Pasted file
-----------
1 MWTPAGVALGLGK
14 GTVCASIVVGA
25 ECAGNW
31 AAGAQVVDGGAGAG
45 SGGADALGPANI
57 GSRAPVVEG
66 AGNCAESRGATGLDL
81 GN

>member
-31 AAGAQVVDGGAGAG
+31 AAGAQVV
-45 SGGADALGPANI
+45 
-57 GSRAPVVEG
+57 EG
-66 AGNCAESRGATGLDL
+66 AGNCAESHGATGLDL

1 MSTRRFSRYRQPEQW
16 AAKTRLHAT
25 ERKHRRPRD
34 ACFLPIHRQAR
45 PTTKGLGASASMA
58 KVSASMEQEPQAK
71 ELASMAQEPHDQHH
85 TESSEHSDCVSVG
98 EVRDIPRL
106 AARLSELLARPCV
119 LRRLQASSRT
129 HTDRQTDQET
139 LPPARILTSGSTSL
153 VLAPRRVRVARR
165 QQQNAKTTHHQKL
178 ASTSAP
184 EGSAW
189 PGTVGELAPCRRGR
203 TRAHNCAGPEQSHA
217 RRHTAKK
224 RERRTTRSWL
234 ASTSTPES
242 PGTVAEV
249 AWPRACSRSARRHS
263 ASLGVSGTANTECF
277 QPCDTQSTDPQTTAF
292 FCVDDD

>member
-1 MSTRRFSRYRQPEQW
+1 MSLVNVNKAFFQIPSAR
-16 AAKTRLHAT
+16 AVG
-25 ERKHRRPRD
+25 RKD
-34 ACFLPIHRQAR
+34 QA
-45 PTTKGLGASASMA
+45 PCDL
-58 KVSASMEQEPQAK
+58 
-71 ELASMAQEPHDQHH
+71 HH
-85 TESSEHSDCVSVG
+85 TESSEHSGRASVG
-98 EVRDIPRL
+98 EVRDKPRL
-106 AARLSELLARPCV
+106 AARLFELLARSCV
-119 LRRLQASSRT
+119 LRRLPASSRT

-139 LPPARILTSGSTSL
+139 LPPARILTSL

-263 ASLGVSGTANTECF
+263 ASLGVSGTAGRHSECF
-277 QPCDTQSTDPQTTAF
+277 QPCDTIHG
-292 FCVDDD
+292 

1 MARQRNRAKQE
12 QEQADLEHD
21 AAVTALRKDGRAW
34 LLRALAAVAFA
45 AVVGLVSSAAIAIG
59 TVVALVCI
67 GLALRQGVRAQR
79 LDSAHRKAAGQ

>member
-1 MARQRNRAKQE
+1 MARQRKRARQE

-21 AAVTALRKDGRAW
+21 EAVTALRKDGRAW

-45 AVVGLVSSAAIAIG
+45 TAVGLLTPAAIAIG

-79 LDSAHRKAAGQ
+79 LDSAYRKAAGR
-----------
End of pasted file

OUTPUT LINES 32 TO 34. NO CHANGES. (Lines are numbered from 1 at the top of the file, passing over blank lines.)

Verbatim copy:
165 QQQNAKTTHHQKL
178 ASTSAP
184 EGSAW